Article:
Look Who’s Not Talking

“Is he walking?” Michael’s pediatrician asked, one of the long litany of questions she posed from a written list on the computer screen.

I answered the questions distractedly.  It was warm and Michael was fussy; Melinda was crawling on the floor rifling through the diaper bag for the stash of Cheerios she knew was in there.  “Yes, of course he’s walking.  He’s been walking since 12 months.”

“You understand, these are just routine.  I’ll get through them quickly,” she smiled, nodding at my girlie in the corner.  I pulled the plastic baggie out from the pocket where I kept them and started handing them to her one at a time.

“I’m sorry,” I said.  “It’s just a little crazy now with the two of them so close in age.”

“I understand,” said the doctor.  “OK, so next, has he been saying no and throwing temper tantrums?”

I thought for a moment.  The temper tantrums, definitely.  When Michael was stopped from doing something he wanted to do, or put in a situation he didn’t want to be in, he would scream and thrash and throw himself on the floor.  We were slowly learning his triggers and trying to avoid those situations: keeping his favorite toys with us, making sure we didn’t have to wait too long in a waiting room or restaurant, always having something he would like to eat with us because he didn’t like so many things.

But did he say no, or even shake his head no?  I honestly couldn’t remember.  He made his displeasure clear in many ways, but in those two specific ways?   “Michael is very agreeable and easy to manage when everything is OK in his world.  But when he doesn’t like something, he definitely throws tantrums.  But now that you mention it, he doesn’t really say no.  He just cries and gets mad.”

The doctor typed in a few sentences and then went on.  “Is he talking a lot?”

I knew this would be the next question.  All two year olds said no.  It was a classic hallmark of the terrible twos.  But not my son.  “No, he’s not talking a lot.”

The doctor looked over at Michael.  Indeed, he hadn’t made any sort of words or noises since she’d been in the room.  Melinda overpowered the room with her mindless chatter about the Cheerios, the books in the corner, the paper on the table, the Pooh Bear on the diaper bag.  But Michael was silent.  He smiled as I lightly held his hips while he sat on the table.  The doctor scrutinized him for a second.  “Is he talking at all?”

My heart sank.  I hadn’t even really noticed it with everything going on; he should be talking now.  But he wasn’t.  He had absolutely no words, nothing.  “No, he’s not talking at all.”

Her fingers, poised over the Y and N buttons before, began typing whole words into the computer.  “Can he understand language, respond to a simple command?”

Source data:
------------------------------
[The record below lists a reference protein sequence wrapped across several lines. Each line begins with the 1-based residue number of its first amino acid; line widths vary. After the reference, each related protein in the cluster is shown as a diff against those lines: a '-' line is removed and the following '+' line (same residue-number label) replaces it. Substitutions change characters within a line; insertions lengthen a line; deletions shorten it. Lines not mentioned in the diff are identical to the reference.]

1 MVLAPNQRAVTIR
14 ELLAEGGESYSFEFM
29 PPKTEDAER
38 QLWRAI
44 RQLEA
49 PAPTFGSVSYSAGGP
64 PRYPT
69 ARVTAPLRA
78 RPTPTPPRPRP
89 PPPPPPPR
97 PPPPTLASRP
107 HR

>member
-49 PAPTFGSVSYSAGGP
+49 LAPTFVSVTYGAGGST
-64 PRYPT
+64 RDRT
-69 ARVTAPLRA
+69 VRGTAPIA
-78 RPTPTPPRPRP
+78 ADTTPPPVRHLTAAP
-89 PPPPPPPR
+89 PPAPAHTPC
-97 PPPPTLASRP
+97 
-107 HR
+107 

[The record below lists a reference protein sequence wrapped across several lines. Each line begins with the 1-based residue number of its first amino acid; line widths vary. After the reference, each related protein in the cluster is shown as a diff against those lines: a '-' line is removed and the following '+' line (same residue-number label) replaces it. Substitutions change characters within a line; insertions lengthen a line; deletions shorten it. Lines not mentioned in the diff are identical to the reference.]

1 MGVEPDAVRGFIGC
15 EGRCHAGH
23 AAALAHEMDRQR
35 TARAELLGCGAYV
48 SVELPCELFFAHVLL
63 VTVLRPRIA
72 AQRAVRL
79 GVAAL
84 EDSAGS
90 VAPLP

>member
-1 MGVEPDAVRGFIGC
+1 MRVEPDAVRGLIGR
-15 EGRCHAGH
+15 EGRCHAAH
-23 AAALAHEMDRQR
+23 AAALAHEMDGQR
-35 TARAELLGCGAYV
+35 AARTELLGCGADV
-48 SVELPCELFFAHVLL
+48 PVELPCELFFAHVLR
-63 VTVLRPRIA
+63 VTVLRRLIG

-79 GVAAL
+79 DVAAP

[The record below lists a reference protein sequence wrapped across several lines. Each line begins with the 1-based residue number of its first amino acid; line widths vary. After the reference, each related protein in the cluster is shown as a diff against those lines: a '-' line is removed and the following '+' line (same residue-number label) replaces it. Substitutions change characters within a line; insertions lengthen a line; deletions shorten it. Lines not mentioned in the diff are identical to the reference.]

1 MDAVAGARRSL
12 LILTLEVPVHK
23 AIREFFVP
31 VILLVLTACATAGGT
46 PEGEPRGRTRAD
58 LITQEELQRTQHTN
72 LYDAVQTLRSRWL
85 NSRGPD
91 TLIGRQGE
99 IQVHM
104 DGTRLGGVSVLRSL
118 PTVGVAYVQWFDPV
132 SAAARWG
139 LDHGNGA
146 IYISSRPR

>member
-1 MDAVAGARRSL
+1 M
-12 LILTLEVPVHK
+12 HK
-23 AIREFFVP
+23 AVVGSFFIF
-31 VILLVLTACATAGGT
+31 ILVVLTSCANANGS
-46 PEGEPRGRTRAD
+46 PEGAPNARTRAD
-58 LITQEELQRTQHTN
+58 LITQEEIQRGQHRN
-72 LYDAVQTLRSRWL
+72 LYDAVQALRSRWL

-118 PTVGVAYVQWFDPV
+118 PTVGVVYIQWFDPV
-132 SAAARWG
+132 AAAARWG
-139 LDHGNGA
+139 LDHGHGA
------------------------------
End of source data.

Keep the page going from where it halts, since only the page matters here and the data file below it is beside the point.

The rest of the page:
Again, I had to stop and think.  The last few days replayed themselves in my head, getting meals for the kids, playing in the little blow up pool in the back yard, driving to the grocery store.  “No, I guess he doesn’t,” I realized aloud.  “That’s not good, is it?”

The doctor typed more in the computer and then met my worried gaze.  “It could be completely fine.  Boys develop later than girls, so you can’t really compare them even though they are so close in age.  And also, since they are, it could simply be that she does so much talking that he doesn’t really see a need to do so.  Do you know if you or your husband were late talkers?”

“I was,” I responded instantly.  I remembered the story my mother always told of how I didn’t speak until age 3, but when I did, I said a complete sentence:  “I want a cookie”.  Before then, my two older siblings were always there to communicate whatever I needed and interpret as well.

“Well then we’re probably fine.  I will go ahead and put Michael on the waiting list for speech therapy.  He might not even get to the top of the list for six or nine months, but by then we’ll know whether or not we’re dealing with a simple delay or if there is something more at work here.”

Something more at work here?  “What else could there be?” I asked, trying not to sound too panicked.

The doctor smiled warmly at me, the smile that I am sure she was taught in medical school.  The “let’s not worry until we have something to worry about” smile.  “Likely nothing you need to worry about.  We’ll see you in six months, ok?”  She shook my hand and walked confidently out of the room, leaving me with my two kids, a mountain of worry and a mess of Cheerios all over the floor.


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